So, I made some danglies and deliberately melted a speck of solder on each to make a raindrop. I drilled holes in the frame, attached the drops with jump rings, and soldered the rings shut with super easy solder (so much fun! Just touch a little bit to the heated metal with a pick and it practically does the work itself!)

I hadn’t meant for the whole thing to have a hammered texture, but everything was off just enough that it would look better hammered. More deliberate. That was a tip from Bob, by the way. He also would have domed it slightly before adding the danglies, and I see his point. Regardless, I’m happy with how this one turned out. It was worth the wait.

Oh! And you know how I used to always go on about learning to take better pictures?

lightboxcloud

I’ve finally started experimenting with a light box. (A very, very homemade light box.) This was really good for getting the copper color and the silver; without it, the shiny metals were just getting washed out. I’ve also learned not to wear bright colors when photographing jewelry, because the reflection will pick up. It’s been a long time since I’ve thought twice about photography, but I’m making the attempt again.

Leave a comment

Filed under experiment, pendant, soldering, wire

New Thing, New Mistakes, New Lesson

dichroic1

Here’s another one I’d been working on during the winter session. The cab is a bit of dichroic glass made by fellow student Beverly, who donated a bunch she didn’t quite like or need to the studio. You might remember I used one to make a present for my mother-in-law some time ago:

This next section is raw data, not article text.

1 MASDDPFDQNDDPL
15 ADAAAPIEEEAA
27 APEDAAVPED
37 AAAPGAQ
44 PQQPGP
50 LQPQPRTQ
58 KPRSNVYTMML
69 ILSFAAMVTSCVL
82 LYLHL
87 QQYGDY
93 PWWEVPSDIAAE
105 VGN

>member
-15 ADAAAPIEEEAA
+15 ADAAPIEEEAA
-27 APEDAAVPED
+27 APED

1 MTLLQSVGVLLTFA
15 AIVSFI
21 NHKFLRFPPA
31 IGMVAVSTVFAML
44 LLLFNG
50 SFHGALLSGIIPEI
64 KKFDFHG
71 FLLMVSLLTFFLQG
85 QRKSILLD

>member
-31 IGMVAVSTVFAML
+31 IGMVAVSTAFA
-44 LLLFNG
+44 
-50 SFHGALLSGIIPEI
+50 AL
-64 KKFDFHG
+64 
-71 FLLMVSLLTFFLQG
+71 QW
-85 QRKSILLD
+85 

dichroic

I had some trouble with that one when it came to getting the prongs secure enough so that glass didn’t move or slip out. I’ve learned since that you could just take a diamond plated burr bit and grind off some grooves where you need them (underwater! Glass dust is bad for you!) to help with this. So, I grabbed another cab (the last one of its shape and size, alas) and tried it out.

dichroicprogress1

Here we are, ready to go. The cab is on an old eraser; you need something to prop it up on and this works well. Of course, you’ll note I’m using a flex shaft. The water is shallow, and the flex shaft motor is safely hung away from it.

dichroicprogress2

The good news: it worked. The bad news: I was so into the experiment that I forgot to realize it would have been best to make the wire cage first, and then make the grooves exactly where I needed them. Also, those grooves should have been straight up and down, not diagonal. Somehow I thought the wires would bend up at an angle; they don’t, and that caused me trouble later.  If this was an important piece, I’d have started over, but it’s not. This is a learning project, and . . . well . . . there weren’t any more glass cabs in this size and shape left anyway, so let’s keep going.